New York, NY – Audiences, after experiencing the Working Theater’s production of “Songs About Trains” shouldn’t be too surprised if they suddenly feel moved to support their local Starbucks baristas’ unionization drive or get behind Amazon workers organizing on Staten Island or Bessemer, Alabama — that kind of stuff has been happening throughout the theater company’s triumphant 37th season.
“The struggle that we’re talking about is not an arbitrary thing — it’s happening right now,” Working Theater Marketing and Media Manager Coryn Carson tells LaborPress. “It’s added to a very relevant, real-time response from people and what they can do [to support workers].”
“Songs About Trains” — the Working Theater’s current production running through April 23, at the New Ohio Theater in Greenwich Village — reaches all the way back to founding of the nation’s rail system and the working men and women who birth it into reality to underscore labor’s ongoing role in the formation of American culture.
The multi-ethnic cast’s musical odyssey stretches all the way from the mid-1800s — up to the 21st century. It’s a richly diverse mix of music and deeply personal letters, expressing decades of courage, hope and heartbreak.
Working Theater Producing Artistic Director Laura Carbonell Monarque calls the theatrical concert both “a celebration of music that reminds us of the cost of the work that was done” and “what it means to be a working person right now.”
The Working Theater is the only not-for-profit off-Broadway theater company exclusively dedicated to “creating and producing new American plays for, about, and with working people.” On May 23, the Working Theater presents the Bridge Awards and Benefit honoring CWA 1180 President Gloria Middleton and TWU International President John Samuelsen at the Water Club on East 30th Street.
During pandemic lockdown, the Working Theater’s open mic nights provided essential workers with a vital platform to voice their struggles confronting the horrors of Covid-19 head on.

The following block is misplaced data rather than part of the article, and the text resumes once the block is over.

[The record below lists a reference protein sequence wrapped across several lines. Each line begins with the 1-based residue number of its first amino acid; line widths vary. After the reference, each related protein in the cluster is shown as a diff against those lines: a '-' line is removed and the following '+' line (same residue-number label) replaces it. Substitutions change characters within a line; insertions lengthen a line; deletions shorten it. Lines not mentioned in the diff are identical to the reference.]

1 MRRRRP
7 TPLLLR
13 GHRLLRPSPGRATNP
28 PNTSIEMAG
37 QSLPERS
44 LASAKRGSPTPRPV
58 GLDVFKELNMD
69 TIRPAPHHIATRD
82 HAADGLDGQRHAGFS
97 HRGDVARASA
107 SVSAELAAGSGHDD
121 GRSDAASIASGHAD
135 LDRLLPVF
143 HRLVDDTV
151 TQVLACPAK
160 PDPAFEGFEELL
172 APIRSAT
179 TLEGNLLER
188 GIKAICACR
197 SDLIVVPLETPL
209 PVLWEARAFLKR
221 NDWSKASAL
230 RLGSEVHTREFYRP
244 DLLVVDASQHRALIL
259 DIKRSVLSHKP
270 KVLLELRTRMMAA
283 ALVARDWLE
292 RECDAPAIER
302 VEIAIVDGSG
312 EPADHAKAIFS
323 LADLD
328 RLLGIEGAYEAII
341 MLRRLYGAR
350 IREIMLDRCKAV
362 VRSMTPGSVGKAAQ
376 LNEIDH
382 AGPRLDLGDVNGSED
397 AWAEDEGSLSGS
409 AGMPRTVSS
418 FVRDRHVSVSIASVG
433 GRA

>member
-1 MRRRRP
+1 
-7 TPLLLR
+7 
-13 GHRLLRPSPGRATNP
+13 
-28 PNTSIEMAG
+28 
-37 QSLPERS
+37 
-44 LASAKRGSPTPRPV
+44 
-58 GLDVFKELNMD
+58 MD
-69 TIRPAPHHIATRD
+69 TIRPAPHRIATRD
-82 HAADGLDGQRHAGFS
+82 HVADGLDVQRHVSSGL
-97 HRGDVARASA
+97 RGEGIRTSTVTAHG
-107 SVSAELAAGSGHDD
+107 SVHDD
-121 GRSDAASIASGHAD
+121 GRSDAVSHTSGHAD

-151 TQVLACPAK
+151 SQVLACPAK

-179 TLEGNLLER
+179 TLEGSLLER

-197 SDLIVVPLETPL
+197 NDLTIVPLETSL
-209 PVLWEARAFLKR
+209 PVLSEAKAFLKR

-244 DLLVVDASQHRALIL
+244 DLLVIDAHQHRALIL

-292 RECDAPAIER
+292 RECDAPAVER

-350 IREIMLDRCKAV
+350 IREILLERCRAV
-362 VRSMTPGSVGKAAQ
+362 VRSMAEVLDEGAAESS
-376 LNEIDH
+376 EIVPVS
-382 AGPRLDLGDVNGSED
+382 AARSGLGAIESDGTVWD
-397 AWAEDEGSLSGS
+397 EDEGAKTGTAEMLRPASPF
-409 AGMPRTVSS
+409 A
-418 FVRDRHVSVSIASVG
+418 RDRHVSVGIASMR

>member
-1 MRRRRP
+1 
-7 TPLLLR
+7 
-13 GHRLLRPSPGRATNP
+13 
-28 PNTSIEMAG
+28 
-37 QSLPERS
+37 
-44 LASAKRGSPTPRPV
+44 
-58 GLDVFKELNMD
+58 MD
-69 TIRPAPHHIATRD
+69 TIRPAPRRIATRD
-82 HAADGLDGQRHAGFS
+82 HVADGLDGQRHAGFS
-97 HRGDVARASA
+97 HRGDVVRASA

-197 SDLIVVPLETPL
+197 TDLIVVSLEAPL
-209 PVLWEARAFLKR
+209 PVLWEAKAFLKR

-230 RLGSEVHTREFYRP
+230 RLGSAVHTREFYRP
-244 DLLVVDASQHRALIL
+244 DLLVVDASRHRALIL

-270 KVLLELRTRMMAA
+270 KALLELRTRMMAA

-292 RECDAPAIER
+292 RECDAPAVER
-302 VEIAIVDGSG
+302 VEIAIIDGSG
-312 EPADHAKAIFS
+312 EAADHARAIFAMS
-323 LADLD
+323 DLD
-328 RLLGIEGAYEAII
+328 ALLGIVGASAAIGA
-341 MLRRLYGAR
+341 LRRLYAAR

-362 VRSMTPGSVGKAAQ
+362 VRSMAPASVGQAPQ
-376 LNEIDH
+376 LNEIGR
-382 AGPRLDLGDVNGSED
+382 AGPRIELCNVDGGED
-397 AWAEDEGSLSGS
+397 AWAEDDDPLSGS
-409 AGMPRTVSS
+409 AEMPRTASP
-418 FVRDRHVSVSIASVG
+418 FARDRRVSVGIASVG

“Last February’s in particular was such a moving release of all the stuff that had been built up through the past year,” Carbonell Monarque says.
Still other essential workers got an opportunity through the Working Theater to share their pandemic experiences in poetry and short prose. Helping workers cultivate and develop their own forms of artistic expression has long been a central part of the Working Theater’s mission. Learning courses through the company’s TheaterWorks! program have helped many trade unionists become playwrights and performers in their own right.
The Mark Pleasant Commission Fund, honoring the company’s late artistic director, supports the development of new plays by working people. Public readings are slated for June.
Reflecting on the Working Theater’s 37th season of programming, Carson says it’s been especially gratifying presenting work “showing the power that people have in a group.”
Radical Evolution’s “Songs About Trains A Celebration of Labor Through Folk Music” is playing now through April 23, at the New Ohio Theater, located at 154 Christopher Street. The show is directed by Rebecca Martínez and Taylor Reynolds. Both In-person and digital streaming tickets are available on a sliding scale. Click here to purchase.